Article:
One of my all time favorite places to backpack!, a perfect example of a glacial valley. It looks like a giant dipped its finger down the valley as if it were licking the frosting off a birthday cake. I’m so into this place! Space does not allow me to praise all the great things I love about this place.
The best way to get to Ship Lake is via Hidden Valley. As you head up the slope, the peak on the left is known as The Ramp for obvious reasons. The left peak is known as the Wedge. When you get to the top, get out your windbreaker and camera because you’re going to be snapping pics like there’s no tomorrow. Take your time and explore the ridge. Don’t say you’ll do it on the way back because your a** will be too whupped from climbing back up and you won’t be as motivated.
If you only have the day, the hike to The Ramp is a fine trip in its own right but make sure you have the whole day.
Carefully descend down and easily ford Ship Creek to get to the panhandle part of the Lake. This is the best place to set up your tent as the scrub is like a mattress. Make sure the opening of your tent faces down the valley so you can get a great view of the distant peaks as you drift off to sleep.
Then explore, explore, explore! After dinner, I like to take a hike around the lake. The rock slide shelters rock ptarmigan and at the upper part of the bowl can usually be found a herd of dall sheep as well as an incredible view of the entire valley. If it’s a wet season, you can camp up there and use the small creek (which usually dries out toward the end of the season). Look very carefully and you can get a glimpse of the last remnants of the glacier.
In the valley where the willow and shrub start, especially by the creek, can be found many small mammals including voles, martens, ermines and mink. Recently, beavers have moved in from Indian Valley and you may see them splashing around the main lake. Their dam and shelter are at the smaller tarn below.
The following was added July 29, 2007:
I just got back from an overnighter. The weather was incredible! I finally had a chance to camp on the knob at the top of the valley, above the lake. The view was amazing. The small creek was not flowing, but luckily, there were small pools that I was able to use to fill my canteens. There are plenty of flat places up there to set up your tent, so it is definitely worth your time to check it out as a possible site. However, if there’s no water, it would be quite a schlep to get it!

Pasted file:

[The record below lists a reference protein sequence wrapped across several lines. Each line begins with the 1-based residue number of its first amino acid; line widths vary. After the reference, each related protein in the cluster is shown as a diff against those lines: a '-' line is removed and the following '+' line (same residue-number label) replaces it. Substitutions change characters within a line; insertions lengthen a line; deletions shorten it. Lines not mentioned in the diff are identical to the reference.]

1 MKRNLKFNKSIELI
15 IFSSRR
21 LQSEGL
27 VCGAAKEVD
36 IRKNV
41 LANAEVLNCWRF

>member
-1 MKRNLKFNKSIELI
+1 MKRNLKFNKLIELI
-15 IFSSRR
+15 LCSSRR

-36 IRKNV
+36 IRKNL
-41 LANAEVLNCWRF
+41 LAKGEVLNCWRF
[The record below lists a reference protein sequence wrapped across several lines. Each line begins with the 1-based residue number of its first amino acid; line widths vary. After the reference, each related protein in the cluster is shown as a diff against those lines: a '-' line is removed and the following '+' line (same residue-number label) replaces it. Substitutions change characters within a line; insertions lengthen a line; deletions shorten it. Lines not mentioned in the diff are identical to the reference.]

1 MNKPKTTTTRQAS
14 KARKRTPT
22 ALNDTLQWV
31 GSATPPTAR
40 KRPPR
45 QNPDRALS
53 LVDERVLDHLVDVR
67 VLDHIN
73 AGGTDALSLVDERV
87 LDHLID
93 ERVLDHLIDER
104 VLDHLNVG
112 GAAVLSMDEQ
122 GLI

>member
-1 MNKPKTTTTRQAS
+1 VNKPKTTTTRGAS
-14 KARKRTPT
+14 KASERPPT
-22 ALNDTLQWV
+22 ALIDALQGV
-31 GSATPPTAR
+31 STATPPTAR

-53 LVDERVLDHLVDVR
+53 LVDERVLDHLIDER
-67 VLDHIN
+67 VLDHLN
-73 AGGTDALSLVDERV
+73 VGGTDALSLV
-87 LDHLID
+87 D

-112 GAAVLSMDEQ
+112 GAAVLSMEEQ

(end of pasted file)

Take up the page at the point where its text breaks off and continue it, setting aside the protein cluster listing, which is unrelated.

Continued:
Be aware that via Indian Valley you will encounter many sections that will require you to bushwhack. Try to stay on the upper sections of the mountain ridges till you get halfway up Ship Lake Valley where the terrain turns to scrub. Be warned: Indian Valley can be clogged with snow right up to mid June. I usually pack snowshoes just to be sure.
If you are with a group, an option is to leave a car at the Indian Valley Trailhead and start the hike at the Glen Alps Trailhead.
The huge boulder in the middle of the valley has a deep crevice that is perfect for putting your food away for the night.
If the prospect of climbing back up that mountain via Hidden Valley is daunting to you, break it down into small increments and only concentrate on the section you are climbing. You should give yourself an hour. Bottom line; it’s a bitch but pace yourself and you’ll succeed.
If you come in late August and/or September, have a big bowl or Ziploc bag when you descend the mountain as there are a messload of blueberries for the picking.
The Glen Alps Parking Lot requires a $5 parking fee (bring exact amount). The price for an annual parking pass is $40. You can purchase a pass at the Federal Building at 4th and F or the Atwood Building on 7th and E, 12th Floor.
Here are the directions for getting there: take the Seward Highway to the O’Malley exit and head east. After a few miles, follow the signs to Glen Alps. Make a right on Hillside Drive then a left on Upper Huffman. Turn right on Toilsome Hill. This road will twist and wind up the hills for about two miles.